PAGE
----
I distinctly remember the time I realised I could no longer do snapshots with my camera.
We were on holiday in Whitby for the week, and I found I was completely unable to just take a quick snap of anything. Every time I brought the camera up to my eye, I found I was trying to create a good photo. I was looking at the lines, the light, and things that might be distracting in the background – which meant I was dissatisfied 99% of the time.
At the end of the holiday, the only real snaps we had were taken by my son who was far less self conscious about the whole thing.
But I was now a professional photographer, so surely it was only natural I should have moved on from snapshots.
Around this time I stopped putting up any photos on Facebook or other social media that I thought were below standard. As a professional photographer, people judge me on what I put in the public domain, so if I want anyone to consider paying me for my time and skills, they need to feel I can produce images that they can’t.
I didn’t give it much more thought until my 50th birthday bash last October. I hired a village hall and had a few dozen friends along for food, music and blether.
Obviously I wasn’t taking any photos as I was too busy chatting with friends, but I thought that as several professional photographers were there I wouldn’t be short of images.
As it happens, I didn’t really end up with any.
No one was on photography duty – I had invited people for their company, not their camera skills. But few photographers will ever leave their camera behind if going to an event of some kind.
And yet, all the pros were unable to get "good" casual photos due to the poor lighting conditions (no one was wanting to use a flash and disturb everyone), and would never dream of sending me anything that was "less than." Meanwhile all the non-pros felt no need to take any images as there were plenty of photographers about.
After the event I realised I would have been delighted to have some blurry, fuzzy pics that at least reminded me of who was there, or what food had been brought along, or how we had decorated the hall. I didn’t need carefully composed, beautifully lit images – I just wanted reminders.
It was the first time for years that I began to question whether every photo should strive to be a mini-masterpiece.
A couple of months ago I finally got round to upgrading my phone and this one effectively has 2 cameras on it. The one facing away from me has a large, 23MP sensor, while the other has a more modest 8MP and is designed for selfies to be uploaded to social media.
Initially I approached this phone camera in the way I would with my DSLR, and consequently found frustration at every turn. In the end, it doesn't matter how many megapixels the sensor has, the lens, low light capability, and all the little micro adjustments I want to make, will never be as good as a proper camera designed for such things. Yes, in good lighting conditions for an uncomplicated shot it's not bad, but as soon as you move away from ideal conditions, it's considerably more difficult to get a good photo.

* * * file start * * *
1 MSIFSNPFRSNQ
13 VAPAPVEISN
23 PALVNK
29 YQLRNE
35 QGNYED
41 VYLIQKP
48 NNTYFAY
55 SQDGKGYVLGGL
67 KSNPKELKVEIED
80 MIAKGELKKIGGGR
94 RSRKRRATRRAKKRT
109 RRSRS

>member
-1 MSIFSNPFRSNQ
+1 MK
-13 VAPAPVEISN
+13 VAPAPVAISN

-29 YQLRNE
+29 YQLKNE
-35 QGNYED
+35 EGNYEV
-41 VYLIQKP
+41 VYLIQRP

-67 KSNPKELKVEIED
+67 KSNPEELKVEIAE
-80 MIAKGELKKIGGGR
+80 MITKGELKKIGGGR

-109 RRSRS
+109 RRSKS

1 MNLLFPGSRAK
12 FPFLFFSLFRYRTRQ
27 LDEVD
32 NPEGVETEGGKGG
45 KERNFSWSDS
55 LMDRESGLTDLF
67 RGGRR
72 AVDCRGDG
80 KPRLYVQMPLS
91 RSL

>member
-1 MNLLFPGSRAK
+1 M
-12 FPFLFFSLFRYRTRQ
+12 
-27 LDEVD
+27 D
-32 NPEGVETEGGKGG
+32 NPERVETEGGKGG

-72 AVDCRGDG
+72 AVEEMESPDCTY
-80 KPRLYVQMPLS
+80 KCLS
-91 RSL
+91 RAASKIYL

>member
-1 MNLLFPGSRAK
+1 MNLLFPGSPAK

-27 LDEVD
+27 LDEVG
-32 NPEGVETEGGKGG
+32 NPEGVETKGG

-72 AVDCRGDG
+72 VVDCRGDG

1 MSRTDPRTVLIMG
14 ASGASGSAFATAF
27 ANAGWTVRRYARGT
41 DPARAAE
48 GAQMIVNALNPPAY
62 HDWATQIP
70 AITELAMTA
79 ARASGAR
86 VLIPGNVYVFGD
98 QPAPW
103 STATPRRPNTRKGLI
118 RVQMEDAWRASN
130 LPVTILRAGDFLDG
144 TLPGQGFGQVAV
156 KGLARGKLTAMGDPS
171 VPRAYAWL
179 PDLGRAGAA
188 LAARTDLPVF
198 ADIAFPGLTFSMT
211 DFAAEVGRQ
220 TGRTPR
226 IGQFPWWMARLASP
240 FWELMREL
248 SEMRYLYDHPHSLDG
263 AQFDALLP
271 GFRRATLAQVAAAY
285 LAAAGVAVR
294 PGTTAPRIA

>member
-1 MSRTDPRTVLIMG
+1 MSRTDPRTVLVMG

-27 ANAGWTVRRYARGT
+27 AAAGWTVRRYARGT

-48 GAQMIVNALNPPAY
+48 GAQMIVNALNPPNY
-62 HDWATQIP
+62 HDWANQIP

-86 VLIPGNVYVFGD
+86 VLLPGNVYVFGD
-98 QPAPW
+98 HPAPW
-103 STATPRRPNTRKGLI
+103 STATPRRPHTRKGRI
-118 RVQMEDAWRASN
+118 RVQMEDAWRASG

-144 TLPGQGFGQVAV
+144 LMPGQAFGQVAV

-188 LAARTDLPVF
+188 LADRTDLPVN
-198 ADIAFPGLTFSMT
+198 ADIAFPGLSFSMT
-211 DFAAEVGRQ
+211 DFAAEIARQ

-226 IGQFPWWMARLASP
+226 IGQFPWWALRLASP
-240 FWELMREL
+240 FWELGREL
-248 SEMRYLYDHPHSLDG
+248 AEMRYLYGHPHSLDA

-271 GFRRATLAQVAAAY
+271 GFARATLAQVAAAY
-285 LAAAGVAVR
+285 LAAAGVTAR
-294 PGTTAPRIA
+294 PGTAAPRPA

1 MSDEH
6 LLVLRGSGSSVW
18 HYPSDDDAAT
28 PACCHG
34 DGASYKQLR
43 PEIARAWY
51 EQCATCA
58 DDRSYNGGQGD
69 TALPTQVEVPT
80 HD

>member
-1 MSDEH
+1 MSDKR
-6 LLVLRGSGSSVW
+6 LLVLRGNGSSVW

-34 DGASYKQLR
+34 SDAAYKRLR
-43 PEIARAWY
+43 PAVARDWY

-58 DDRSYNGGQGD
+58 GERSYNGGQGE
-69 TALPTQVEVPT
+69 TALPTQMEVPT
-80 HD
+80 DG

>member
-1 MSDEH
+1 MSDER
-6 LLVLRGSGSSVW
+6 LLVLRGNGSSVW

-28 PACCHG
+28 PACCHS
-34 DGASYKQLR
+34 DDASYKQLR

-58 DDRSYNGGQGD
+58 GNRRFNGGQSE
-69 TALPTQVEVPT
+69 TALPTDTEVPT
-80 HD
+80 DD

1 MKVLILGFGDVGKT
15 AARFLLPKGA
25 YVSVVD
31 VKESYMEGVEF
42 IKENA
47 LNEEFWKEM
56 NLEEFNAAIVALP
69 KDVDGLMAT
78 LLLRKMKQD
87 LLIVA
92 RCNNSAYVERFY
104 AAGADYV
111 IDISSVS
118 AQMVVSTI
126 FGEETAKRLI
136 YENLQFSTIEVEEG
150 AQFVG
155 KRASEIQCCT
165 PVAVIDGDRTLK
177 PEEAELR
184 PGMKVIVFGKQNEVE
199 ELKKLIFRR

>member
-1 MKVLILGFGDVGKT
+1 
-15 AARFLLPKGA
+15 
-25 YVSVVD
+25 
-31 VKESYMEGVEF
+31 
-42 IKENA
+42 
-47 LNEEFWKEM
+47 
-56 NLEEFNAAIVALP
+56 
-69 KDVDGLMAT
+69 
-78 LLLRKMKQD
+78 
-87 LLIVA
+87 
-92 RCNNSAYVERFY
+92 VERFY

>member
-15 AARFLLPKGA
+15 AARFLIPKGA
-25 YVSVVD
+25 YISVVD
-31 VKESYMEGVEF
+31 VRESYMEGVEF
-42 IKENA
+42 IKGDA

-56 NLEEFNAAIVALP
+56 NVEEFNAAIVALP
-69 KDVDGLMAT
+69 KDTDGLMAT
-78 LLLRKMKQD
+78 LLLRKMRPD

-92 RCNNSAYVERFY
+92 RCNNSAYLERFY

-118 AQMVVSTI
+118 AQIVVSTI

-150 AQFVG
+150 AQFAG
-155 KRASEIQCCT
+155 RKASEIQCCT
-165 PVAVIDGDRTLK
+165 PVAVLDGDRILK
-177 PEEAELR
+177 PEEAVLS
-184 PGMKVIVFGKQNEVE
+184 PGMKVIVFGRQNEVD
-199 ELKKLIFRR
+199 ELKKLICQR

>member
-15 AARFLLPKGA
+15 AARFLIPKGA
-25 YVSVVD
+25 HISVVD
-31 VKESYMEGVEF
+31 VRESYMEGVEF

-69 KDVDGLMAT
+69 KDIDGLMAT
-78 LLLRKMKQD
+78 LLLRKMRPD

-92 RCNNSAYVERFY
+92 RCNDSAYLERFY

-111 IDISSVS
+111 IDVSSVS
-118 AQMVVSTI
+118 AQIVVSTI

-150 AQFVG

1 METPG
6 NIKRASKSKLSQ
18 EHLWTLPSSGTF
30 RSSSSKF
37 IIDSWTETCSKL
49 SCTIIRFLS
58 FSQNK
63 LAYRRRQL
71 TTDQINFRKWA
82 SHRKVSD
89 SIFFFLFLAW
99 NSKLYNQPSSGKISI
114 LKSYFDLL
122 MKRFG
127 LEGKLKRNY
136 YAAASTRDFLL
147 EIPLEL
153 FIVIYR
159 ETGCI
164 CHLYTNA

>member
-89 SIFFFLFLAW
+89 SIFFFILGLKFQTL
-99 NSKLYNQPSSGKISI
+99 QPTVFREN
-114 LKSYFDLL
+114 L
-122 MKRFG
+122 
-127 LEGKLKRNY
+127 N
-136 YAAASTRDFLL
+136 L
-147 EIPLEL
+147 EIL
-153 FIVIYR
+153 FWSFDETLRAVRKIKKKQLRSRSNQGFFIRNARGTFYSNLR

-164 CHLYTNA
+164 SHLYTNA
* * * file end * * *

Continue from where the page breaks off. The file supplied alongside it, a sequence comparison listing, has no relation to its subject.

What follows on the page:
However, what I have discovered is my new phone is ideal for taking snaps.
My previous phone had a wee camera built into it, but it was so fiddly and the quality was so poor, I never used it. This one though is more manageable. It might not be as good as my DSLR, but it doesn’t need to be. In fact, because it isn’t, it lets me off the hook from feeling I HAVE to take the perfect photo.
Instead, the images only need to be good enough.
So when my daughter and I went round the Spring Fling trail at the end of May, I discovered the delights of doing a selfie with her when we stopped for a mocha. A casual, fun, shared moment with no pressure for excellence.
Dad, daughter, mochas
And the phone has now come into its own with the birth last month of my new grandson.
Visiting him in the hospital the day after his first breath, I was able to take a selfie with him and upload it straight to Facebook and Instagram.
Cuter than a kitten
This isn’t about trying to impress potential clients – it’s about connecting with friends and sharing some of the more important things in life. Suddenly I have a whole new appreciation of people posting images of their lunch, their feet and themselves with their pals.
And, it has to be said, when half my Facebook feed is filled with people ranting about Trump or Brexit, these photos come as a blessed relief.
So for those who follow me on those other social media sites, expect a few more snapshots to be making an appearance.
However, I won’t be giving up on my DSLR just yet. Sometimes the mum of a newborn wants a photo they can keep and print out.
Mother and son, taken with my Canon 7D MkII